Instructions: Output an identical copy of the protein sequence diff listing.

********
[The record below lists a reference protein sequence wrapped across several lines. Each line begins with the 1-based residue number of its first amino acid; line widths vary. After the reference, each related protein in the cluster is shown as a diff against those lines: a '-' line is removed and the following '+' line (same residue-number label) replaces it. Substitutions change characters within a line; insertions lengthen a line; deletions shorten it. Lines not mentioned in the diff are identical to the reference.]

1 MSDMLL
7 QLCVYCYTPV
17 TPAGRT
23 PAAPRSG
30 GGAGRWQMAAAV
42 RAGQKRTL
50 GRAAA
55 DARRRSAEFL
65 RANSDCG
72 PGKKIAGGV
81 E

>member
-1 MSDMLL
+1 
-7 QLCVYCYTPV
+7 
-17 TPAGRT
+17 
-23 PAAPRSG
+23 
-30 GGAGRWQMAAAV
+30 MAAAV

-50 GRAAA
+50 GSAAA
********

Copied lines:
[The record below lists a reference protein sequence wrapped across several lines. Each line begins with the 1-based residue number of its first amino acid; line widths vary. After the reference, each related protein in the cluster is shown as a diff against those lines: a '-' line is removed and the following '+' line (same residue-number label) replaces it. Substitutions change characters within a line; insertions lengthen a line; deletions shorten it. Lines not mentioned in the diff are identical to the reference.]

1 MSDMLL
7 QLCVYCYTPV
17 TPAGRT
23 PAAPRSG
30 GGAGRWQMAAAV
42 RAGQKRTL
50 GRAAA
55 DARRRSAEFL
65 RANSDCG
72 PGKKIAGGV
81 E

>member
-1 MSDMLL
+1 
-7 QLCVYCYTPV
+7 
-17 TPAGRT
+17 
-23 PAAPRSG
+23 
-30 GGAGRWQMAAAV
+30 MAAAV

-50 GRAAA
+50 GSAAA